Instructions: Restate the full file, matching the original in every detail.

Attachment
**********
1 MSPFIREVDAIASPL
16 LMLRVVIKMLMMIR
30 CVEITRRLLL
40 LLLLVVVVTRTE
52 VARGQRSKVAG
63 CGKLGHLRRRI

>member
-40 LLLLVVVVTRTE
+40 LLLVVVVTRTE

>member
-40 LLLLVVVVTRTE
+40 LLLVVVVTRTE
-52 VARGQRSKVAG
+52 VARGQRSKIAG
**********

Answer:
1 MSPFIREVDAIASPL
16 LMLRVVIKMLMMIR
30 CVEITRRLLL
40 LLLLVVVVTRTE
52 VARGQRSKVAG
63 CGKLGHLRRRI

>member
-40 LLLLVVVVTRTE
+40 LLLVVVVTRTE

>member
-40 LLLLVVVVTRTE
+40 LLLVVVVTRTE
-52 VARGQRSKVAG
+52 VARGQRSKIAG